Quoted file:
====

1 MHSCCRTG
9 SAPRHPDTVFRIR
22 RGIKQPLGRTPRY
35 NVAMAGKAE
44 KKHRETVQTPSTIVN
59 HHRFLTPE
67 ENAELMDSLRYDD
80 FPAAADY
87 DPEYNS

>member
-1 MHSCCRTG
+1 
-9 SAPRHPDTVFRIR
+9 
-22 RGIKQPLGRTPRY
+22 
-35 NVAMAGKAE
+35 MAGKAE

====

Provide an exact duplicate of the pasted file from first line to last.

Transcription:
1 MHSCCRTG
9 SAPRHPDTVFRIR
22 RGIKQPLGRTPRY
35 NVAMAGKAE
44 KKHRETVQTPSTIVN
59 HHRFLTPE
67 ENAELMDSLRYDD
80 FPAAADY
87 DPEYNS

>member
-1 MHSCCRTG
+1 
-9 SAPRHPDTVFRIR
+9 
-22 RGIKQPLGRTPRY
+22 
-35 NVAMAGKAE
+35 MAGKAE